New Federal Court Lobbyist – Restaurant Law Center

The restaurant industry is taking its cue from the U.S. Chamber of Commerce , which has been a remarkably successful behind-the-scenes lobbyist in the federal court system for years.

The National Restaurant Association has launched a Restaurant Law Center to “protect and advance” the restaurant industry.

In its first action, the Restaurant Law Center has asked the U.S. Supreme Court to overturn a 2016 ruling by the U.S. Court of Appeals for the Ninth Circuit in Oregon Restaurant and Lodging et al v. Perez, et al  that prohibits employers from forcing tipped employees to share gratuities with non-tipped staff. The Restaurant Law Center wants to void a 2011 rule by the U.S. Department of Labor that was upheld by the 9th Circuit.

The Oregon decision conflicts with an earlier decision by the U.S. Court of Appeals for the Fourth Circuit and creates a split in the federal circuits that can only be resolved by the nation’s high court.

The Restaurant Law Center says it is now “managing” the Oregon restaurant case.

Federal courts have never acknowledged they are subject to intense and expensive lobbying by business group; They have not promulgated rules to address lobbying, such as requiring transparency or full disclosure in court documents.  The impact of lobbying on the federal courts is particularly significant in an era where there is rarely any equivalent group representing workers rights due to the decline of organized labor.

Over the years, the U.S. Chamber Litigation Center of the U.S. Chamber of Commerce has had remarkable success influencing the outcome of  federal court decisions that have stripped away worker rights. The Chamber played a role in a federal court decision earlier this year limiting the scope of the Age Discrimination in Employment Act of 1967.  The U.S. Court of Appeals for the 11th Circuit ruled that employers can policies that discriminate against older workers in hiring because job applicants are not protected under the Age Discrimination in Employment Act. The Chamber argued that systemic age discrimination in hiring represents sound policy and is reasonable.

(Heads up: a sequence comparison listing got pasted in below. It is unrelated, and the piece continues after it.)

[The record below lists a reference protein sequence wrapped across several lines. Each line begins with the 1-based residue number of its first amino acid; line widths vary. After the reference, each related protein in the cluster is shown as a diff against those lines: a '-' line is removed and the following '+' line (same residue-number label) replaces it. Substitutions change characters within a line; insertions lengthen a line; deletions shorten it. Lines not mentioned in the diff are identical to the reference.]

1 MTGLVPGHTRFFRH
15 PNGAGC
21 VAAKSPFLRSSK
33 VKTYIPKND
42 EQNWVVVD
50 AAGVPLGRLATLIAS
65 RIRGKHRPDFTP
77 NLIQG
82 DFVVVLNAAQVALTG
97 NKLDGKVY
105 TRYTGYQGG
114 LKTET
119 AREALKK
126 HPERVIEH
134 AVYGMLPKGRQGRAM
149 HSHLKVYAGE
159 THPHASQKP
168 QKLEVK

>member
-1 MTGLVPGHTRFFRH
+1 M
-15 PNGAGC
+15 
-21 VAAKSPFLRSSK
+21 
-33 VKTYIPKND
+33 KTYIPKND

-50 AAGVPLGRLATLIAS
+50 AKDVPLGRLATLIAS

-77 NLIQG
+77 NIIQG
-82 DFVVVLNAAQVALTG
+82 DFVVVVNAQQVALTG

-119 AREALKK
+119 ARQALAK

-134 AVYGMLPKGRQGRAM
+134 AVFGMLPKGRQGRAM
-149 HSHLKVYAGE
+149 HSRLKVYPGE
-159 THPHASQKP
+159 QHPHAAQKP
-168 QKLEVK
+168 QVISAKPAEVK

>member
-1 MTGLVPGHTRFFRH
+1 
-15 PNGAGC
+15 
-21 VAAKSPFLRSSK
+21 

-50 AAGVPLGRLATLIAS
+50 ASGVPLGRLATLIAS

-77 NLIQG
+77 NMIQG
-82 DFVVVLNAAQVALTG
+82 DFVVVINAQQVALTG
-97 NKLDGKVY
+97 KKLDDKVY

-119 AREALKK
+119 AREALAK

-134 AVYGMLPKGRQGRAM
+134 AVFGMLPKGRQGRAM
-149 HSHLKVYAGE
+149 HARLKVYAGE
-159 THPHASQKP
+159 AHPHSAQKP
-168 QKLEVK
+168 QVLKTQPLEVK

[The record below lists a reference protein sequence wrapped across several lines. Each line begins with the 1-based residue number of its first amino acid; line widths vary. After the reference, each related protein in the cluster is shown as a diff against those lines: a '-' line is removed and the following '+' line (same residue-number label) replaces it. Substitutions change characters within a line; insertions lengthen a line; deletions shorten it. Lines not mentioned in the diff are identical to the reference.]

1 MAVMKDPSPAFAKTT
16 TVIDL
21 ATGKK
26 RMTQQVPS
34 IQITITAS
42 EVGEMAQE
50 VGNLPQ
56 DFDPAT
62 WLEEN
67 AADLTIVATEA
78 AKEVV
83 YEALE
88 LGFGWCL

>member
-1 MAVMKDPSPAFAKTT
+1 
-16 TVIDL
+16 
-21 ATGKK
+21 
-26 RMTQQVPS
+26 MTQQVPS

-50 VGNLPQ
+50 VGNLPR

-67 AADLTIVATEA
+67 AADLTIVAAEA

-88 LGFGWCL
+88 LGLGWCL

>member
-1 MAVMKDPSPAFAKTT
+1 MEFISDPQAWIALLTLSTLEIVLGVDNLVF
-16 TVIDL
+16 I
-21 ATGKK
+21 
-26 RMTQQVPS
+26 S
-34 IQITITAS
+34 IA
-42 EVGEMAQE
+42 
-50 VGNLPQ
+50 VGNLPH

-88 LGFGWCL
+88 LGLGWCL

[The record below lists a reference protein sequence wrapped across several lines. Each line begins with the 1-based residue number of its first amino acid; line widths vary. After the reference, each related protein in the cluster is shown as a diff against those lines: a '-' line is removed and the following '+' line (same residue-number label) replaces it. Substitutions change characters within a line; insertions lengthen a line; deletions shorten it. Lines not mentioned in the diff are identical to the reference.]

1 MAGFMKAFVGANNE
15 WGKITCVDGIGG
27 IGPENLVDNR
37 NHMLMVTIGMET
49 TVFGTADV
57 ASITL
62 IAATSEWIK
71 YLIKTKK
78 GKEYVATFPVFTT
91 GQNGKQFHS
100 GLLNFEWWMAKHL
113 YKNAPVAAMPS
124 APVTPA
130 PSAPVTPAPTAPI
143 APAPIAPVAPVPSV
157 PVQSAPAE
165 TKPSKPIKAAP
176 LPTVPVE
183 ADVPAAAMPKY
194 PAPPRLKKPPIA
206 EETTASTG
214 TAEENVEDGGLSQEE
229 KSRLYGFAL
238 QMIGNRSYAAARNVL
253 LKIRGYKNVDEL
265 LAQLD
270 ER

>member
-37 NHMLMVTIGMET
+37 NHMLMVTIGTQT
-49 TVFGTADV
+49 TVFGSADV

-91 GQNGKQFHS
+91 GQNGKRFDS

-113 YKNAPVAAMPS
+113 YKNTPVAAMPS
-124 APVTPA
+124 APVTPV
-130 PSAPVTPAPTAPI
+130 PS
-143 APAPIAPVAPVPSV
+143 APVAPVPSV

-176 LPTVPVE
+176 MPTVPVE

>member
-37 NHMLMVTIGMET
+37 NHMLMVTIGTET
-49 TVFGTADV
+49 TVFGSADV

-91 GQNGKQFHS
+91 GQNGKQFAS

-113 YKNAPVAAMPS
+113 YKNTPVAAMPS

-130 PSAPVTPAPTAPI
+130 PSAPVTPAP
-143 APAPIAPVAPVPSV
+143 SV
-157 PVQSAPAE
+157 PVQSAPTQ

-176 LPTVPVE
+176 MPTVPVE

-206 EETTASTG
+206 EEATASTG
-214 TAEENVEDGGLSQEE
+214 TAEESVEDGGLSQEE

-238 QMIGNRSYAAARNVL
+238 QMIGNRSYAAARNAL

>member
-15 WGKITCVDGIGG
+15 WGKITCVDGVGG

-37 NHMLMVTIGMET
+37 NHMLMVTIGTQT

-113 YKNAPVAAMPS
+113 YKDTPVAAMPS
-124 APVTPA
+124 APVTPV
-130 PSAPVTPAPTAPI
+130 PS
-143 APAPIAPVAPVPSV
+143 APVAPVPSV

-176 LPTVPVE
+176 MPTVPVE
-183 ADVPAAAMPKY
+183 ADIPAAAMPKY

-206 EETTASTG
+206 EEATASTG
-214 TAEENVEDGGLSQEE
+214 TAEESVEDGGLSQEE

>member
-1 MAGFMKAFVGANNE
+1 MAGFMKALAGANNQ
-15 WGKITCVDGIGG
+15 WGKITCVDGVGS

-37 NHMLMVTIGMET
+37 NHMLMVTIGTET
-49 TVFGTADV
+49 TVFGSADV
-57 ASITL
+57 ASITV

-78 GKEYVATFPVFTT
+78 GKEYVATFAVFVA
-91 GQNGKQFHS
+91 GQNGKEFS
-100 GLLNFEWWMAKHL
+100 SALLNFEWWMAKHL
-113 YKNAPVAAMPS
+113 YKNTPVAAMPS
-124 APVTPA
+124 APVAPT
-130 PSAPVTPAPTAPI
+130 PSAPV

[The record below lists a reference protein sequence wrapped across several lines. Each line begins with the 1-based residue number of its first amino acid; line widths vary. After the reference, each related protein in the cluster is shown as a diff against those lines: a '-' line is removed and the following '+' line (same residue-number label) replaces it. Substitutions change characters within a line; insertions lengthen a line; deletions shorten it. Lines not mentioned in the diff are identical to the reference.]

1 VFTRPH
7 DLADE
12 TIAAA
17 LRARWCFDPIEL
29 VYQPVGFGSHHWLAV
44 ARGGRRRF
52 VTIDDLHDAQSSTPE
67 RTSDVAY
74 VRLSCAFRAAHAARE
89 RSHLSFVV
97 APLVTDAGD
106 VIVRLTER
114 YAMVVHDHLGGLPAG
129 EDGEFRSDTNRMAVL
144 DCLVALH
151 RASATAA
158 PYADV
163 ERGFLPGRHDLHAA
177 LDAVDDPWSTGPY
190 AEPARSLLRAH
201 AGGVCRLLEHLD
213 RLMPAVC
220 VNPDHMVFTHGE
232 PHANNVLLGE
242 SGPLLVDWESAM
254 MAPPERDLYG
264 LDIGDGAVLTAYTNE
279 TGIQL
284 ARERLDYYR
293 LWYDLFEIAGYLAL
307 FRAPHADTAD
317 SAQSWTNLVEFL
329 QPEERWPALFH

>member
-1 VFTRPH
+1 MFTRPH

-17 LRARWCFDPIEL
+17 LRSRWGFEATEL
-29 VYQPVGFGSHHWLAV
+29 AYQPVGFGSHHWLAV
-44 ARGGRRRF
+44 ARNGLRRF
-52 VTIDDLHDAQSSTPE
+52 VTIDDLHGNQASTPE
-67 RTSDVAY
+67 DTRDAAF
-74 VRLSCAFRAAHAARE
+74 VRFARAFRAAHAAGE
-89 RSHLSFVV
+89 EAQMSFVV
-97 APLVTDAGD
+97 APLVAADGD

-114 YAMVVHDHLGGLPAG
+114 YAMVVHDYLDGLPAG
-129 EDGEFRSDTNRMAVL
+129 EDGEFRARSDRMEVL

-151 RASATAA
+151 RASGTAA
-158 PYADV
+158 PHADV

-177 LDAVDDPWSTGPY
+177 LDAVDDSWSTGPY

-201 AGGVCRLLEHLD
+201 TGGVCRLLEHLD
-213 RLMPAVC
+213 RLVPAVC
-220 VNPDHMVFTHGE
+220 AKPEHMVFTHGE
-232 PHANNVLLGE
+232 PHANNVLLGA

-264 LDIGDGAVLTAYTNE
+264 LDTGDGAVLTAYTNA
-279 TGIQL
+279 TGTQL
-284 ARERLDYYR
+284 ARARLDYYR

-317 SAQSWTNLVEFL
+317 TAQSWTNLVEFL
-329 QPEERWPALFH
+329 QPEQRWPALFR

In recent months, the Chamber Center’s role has come under scrutiny.  However, the Chamber does not admit to “managing” cases; only to filing “friend of the court” briefs in lawsuits of importance to free enterprise.

In a related matter, the Trump Administration has proposed a new DOL rule to supplant the 2011 rule and allow restaurants to set up tip pools where front-of-the-house staff share tips with back-of-the-house staff. If  all of the restaurant workers make minimum wage, the restaurant owners could use the tips to make “capital improvements” to their restaurants. To comment on the proposed DOL rule, go to by Feb. 5. The Economic Policy Institute argues that as much as $5.8 billion could be taken by employers each year. The EPI adds the proposed DOL rule would disproportionately hurt women, who comprise the vast majority of tipped workers are women.

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